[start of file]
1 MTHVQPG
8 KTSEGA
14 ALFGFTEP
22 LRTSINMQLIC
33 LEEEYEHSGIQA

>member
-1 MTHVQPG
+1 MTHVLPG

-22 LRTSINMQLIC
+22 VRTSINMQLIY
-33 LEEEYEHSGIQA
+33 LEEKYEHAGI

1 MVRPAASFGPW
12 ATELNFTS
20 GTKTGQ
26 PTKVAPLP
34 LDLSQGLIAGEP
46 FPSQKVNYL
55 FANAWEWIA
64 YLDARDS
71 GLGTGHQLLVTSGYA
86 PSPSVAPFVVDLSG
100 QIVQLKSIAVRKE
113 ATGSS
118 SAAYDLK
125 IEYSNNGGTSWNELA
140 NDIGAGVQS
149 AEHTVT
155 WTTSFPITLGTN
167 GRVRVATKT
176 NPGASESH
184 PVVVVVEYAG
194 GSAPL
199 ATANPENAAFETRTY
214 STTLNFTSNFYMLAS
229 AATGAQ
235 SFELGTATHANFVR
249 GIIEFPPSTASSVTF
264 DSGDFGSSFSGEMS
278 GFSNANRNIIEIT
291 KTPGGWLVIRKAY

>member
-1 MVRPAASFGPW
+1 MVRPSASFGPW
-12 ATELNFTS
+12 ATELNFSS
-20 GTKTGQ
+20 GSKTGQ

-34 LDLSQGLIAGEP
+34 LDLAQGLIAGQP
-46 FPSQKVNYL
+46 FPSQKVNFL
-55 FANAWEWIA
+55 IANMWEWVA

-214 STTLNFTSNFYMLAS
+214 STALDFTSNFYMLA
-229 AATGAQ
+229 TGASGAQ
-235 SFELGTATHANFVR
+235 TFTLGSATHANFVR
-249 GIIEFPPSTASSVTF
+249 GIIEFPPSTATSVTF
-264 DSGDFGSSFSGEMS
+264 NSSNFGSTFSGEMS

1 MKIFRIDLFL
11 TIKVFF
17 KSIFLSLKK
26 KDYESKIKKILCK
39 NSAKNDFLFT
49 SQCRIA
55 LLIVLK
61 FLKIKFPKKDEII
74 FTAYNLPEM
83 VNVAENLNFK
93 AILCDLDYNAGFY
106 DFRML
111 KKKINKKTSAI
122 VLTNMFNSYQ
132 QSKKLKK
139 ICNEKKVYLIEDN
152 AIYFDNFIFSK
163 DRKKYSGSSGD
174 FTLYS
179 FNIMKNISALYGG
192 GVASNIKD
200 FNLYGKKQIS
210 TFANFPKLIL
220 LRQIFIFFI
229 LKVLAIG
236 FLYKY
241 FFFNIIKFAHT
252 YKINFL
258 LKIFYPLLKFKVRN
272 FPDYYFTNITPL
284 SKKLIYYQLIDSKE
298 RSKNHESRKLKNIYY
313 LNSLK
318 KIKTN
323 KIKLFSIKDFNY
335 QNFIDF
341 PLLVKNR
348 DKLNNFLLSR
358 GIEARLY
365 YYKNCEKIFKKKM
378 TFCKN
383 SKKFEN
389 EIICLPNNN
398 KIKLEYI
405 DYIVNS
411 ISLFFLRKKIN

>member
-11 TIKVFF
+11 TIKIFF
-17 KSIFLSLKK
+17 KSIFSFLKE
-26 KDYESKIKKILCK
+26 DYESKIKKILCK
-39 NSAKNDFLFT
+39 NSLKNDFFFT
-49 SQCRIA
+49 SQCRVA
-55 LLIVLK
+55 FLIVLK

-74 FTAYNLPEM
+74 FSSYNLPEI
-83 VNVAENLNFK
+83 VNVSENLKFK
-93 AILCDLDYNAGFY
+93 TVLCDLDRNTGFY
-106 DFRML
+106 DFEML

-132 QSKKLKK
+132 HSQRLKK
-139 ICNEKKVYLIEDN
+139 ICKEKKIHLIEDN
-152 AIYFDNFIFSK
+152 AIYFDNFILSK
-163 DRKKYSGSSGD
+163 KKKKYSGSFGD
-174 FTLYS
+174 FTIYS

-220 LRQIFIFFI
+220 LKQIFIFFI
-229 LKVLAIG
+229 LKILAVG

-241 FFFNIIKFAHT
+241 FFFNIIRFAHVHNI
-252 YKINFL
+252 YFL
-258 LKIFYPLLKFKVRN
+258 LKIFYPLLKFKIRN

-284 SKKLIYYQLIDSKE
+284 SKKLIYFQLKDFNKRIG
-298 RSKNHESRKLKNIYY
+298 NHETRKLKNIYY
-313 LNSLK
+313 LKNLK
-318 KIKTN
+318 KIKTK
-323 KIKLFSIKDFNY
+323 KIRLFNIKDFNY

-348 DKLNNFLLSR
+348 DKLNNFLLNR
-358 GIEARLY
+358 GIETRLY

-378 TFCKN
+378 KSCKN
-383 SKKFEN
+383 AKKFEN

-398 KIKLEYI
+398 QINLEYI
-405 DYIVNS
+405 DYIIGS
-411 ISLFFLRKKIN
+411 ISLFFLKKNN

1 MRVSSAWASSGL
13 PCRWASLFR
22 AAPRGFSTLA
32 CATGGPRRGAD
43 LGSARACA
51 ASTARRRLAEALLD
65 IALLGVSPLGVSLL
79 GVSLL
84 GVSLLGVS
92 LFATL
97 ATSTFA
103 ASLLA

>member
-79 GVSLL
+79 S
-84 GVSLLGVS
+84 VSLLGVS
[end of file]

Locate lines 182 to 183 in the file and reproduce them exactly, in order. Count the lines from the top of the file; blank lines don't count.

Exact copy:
65 IALLGVSPLGVSLL
79 GVSLL